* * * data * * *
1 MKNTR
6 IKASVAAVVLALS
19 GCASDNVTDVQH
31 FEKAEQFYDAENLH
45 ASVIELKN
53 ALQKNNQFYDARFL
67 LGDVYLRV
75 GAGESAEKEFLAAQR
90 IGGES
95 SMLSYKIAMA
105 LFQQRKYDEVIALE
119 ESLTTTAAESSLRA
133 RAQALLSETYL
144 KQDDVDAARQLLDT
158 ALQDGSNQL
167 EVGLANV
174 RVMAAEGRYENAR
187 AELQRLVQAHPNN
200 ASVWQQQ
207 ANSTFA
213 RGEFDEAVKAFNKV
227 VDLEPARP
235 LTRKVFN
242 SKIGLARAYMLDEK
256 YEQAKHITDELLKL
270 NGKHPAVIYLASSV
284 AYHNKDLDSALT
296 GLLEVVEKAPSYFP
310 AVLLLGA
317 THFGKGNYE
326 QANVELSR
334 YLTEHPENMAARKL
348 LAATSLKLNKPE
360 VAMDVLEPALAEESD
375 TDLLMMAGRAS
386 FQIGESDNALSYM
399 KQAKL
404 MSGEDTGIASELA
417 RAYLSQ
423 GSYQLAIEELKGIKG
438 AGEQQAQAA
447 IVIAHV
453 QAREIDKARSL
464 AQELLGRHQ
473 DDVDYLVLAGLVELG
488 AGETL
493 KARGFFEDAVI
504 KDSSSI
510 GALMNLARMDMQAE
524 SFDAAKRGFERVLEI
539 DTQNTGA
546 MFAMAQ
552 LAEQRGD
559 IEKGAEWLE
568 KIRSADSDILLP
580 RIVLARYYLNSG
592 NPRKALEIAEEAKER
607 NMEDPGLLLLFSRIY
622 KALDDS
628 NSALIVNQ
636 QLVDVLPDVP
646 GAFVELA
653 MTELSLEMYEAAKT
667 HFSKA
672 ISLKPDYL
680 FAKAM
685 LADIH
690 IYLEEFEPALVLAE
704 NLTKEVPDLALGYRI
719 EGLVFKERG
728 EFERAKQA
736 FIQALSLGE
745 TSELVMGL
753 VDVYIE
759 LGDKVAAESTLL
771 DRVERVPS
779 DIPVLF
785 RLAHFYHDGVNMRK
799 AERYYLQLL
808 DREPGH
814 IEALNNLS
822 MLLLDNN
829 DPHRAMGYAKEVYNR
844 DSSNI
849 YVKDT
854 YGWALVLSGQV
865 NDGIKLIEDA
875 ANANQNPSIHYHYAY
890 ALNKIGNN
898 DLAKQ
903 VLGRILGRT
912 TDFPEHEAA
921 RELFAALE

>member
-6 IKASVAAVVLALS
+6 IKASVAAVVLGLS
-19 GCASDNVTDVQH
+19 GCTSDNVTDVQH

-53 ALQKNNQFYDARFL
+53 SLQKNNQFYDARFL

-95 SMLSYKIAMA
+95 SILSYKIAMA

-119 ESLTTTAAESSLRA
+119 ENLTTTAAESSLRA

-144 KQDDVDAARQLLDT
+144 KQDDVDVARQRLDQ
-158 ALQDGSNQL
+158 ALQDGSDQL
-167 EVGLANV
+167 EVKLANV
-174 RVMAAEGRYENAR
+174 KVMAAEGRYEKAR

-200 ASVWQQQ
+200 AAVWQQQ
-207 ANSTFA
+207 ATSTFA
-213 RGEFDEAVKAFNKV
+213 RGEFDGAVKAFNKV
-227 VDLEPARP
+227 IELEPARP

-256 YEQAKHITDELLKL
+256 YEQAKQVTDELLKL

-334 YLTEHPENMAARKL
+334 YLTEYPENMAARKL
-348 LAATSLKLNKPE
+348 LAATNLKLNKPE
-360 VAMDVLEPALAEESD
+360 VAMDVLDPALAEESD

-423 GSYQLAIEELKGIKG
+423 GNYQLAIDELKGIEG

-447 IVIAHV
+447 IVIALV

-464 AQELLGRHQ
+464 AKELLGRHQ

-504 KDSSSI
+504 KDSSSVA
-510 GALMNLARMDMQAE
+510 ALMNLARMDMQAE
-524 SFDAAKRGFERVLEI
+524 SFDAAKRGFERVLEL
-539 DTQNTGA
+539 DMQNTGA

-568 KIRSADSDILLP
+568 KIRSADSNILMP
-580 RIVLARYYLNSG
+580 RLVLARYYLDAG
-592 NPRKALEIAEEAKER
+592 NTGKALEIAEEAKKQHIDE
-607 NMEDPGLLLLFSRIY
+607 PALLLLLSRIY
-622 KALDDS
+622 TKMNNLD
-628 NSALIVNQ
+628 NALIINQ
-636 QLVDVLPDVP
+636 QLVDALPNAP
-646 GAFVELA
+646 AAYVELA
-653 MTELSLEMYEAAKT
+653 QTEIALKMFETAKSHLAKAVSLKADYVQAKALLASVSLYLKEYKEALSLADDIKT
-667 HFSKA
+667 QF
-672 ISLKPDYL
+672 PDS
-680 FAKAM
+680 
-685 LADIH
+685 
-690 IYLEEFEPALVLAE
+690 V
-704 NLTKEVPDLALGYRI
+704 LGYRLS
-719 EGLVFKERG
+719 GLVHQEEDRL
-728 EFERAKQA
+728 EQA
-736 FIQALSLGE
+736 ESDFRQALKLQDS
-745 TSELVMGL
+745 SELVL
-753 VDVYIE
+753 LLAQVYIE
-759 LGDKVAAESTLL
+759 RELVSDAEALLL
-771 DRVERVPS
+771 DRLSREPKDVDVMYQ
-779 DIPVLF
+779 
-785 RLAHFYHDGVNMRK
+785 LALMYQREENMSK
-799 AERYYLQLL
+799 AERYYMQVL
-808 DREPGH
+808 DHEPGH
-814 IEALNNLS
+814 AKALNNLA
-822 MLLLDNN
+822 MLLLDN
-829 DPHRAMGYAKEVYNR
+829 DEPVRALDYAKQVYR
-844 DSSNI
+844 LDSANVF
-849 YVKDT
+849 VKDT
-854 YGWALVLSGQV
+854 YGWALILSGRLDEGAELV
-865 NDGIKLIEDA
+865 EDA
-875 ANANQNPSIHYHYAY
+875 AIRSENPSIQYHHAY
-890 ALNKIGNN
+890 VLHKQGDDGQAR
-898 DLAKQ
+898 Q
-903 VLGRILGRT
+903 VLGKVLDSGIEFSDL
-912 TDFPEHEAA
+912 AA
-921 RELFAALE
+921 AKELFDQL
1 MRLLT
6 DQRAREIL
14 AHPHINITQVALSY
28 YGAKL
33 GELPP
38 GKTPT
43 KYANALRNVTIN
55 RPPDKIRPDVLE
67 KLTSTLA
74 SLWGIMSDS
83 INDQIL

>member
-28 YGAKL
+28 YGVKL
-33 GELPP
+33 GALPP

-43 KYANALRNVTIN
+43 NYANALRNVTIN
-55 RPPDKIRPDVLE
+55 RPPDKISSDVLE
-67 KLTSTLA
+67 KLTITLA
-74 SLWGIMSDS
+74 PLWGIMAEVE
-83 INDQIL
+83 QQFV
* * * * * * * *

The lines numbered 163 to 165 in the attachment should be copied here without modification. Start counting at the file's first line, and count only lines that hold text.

-672 ISLKPDYL
+672 PDS
-680 FAKAM